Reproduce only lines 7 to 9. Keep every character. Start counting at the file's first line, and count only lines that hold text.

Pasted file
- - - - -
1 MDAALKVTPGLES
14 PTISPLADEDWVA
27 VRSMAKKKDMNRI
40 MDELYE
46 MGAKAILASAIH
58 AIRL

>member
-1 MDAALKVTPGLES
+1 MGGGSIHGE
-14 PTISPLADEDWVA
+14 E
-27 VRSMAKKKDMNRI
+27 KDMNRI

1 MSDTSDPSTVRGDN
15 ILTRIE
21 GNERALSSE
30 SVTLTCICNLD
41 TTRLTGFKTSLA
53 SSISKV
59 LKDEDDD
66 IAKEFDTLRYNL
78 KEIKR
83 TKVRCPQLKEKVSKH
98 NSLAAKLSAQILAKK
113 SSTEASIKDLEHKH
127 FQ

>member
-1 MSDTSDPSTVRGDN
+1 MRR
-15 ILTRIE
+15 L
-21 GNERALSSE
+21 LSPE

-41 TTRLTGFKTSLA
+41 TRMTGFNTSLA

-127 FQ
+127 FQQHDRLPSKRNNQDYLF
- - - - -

>member
-1 MDAALKVTPGLES
+1 MGGGSIHGE